It's the anniversary of NAFTA, Buddha's enlightenment, and America's entry to World War II. Years later, we'll remember December 8, 2015, as the day these books hit the shelves:
The Relic Master by Christopher Buckley: "A writer known for his satires of Washington, D.C., takes aim at religion in 16th-century Europe, where a relics trader is forced to steal one of Catholicism’s most coveted objects. Buckley (But Enough About You, 2014, etc.) roams far from his usual inside-the-Beltway turf while tilting at earlier establishment types in this comic historical novel, his 16th book." - Kirkus
Paradise City by Elizabeth Day: "Elizabeth Day’s third novel is her most accomplished yet. Paradise City possesses a propulsion that her earlier novels, for all their emotional courage, lacked. The narrative is divided between four interweaving characters: the self-made millionaire Sir Howard Pink; Beatrice Kizza, a Ugandan asylum seeker; Carol Hetherington, an unassuming widow; and Esme Reade, a young journalist." - The Guardian (refers to the UK Edition published in May)
Ashley Bell by Dean Koontz: He's still at it. In an interview about his new book, Koontz said, "I’m not sure it’s a good thing that so many writers are going to school to become writers. When I became a writer, people like John D. MacDonald and a lot of writers I admired never went to school to be writers; it was just something they wanted to do because they loved books. I’ve often wondered if, over time, the writing programs will lead to a homogenous kind of fiction that isn’t very healthy.”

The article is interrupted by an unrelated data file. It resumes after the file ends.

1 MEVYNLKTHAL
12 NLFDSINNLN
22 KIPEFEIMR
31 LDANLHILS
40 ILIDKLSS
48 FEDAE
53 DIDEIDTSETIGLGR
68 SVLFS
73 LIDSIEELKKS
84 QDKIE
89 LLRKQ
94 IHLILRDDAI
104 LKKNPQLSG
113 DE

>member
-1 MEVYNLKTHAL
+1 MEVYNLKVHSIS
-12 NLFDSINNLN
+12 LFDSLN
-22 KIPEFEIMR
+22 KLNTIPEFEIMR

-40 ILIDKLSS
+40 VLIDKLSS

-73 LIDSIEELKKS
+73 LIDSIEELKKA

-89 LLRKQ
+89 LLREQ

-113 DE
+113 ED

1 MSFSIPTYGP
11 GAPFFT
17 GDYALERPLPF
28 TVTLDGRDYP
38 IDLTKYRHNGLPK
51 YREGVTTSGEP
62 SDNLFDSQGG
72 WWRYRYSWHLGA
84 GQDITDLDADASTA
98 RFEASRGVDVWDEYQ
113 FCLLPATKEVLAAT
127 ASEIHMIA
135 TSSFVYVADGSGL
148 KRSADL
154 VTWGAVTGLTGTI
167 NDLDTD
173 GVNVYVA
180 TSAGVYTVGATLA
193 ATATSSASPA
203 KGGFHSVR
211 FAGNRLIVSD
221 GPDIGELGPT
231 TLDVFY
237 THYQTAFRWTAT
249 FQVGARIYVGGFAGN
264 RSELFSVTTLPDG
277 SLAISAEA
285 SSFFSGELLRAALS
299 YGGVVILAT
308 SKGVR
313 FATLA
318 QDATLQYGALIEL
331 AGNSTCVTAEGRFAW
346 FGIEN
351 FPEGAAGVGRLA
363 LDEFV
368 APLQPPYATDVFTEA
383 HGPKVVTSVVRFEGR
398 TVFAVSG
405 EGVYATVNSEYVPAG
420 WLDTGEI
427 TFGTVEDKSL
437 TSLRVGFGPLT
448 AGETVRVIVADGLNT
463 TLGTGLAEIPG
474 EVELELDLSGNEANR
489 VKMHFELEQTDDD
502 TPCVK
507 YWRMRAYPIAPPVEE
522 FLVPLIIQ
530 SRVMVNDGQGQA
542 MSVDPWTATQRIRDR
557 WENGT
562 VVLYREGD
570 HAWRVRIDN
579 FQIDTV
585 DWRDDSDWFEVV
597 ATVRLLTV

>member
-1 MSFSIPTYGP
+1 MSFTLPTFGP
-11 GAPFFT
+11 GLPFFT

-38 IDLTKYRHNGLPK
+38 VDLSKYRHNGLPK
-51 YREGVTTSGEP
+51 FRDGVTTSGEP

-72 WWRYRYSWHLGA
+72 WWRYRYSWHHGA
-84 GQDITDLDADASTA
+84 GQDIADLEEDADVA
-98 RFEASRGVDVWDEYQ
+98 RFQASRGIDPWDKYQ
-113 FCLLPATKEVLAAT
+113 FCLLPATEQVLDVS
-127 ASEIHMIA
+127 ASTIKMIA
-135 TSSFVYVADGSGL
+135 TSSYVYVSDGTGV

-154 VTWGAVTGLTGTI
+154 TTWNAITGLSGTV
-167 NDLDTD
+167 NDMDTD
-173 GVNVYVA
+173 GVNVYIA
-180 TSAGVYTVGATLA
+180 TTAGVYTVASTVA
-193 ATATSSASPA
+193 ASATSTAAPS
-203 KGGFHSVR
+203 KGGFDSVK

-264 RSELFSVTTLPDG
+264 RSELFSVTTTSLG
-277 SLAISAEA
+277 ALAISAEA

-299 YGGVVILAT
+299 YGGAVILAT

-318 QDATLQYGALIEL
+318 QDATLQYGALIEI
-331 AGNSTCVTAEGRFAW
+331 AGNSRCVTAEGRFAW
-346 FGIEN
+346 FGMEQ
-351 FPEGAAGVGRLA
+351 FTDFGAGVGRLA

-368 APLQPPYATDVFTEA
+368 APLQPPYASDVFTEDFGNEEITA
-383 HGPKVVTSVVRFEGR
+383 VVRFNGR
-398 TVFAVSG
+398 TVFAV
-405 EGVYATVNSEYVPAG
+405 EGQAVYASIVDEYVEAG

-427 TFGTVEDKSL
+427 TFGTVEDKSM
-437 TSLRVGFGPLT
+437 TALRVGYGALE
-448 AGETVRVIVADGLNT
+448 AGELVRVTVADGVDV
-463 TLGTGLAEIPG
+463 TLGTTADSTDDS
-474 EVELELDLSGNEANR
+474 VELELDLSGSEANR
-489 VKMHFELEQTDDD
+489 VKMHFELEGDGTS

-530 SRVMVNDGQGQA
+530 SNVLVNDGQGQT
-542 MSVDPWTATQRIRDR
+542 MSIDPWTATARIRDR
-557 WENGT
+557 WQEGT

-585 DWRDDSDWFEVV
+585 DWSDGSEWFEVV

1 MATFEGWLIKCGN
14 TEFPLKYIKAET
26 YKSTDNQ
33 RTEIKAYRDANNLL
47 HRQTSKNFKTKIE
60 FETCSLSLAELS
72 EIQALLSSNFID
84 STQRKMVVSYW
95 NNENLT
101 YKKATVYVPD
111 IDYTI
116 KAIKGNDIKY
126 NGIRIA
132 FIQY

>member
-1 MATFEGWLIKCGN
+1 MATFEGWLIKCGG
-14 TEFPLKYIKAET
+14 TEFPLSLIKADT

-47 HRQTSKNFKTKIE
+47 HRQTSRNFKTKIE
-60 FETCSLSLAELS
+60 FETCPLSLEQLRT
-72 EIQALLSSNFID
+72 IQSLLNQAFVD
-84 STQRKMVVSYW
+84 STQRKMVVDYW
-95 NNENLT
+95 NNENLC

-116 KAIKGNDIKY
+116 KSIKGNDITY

Also, happy birthday, James Thurber, who based on this quote likely wouldn't have supported Donald Trump:
“Let us not look back in anger, nor forward in fear, but around us in awareness.”
I apologize if I'm starting to sound like Garrison Keillor. The Facebook app is brainwashing me with its constant birthday notifications.
Be well, do good work, and don't shoot anybody.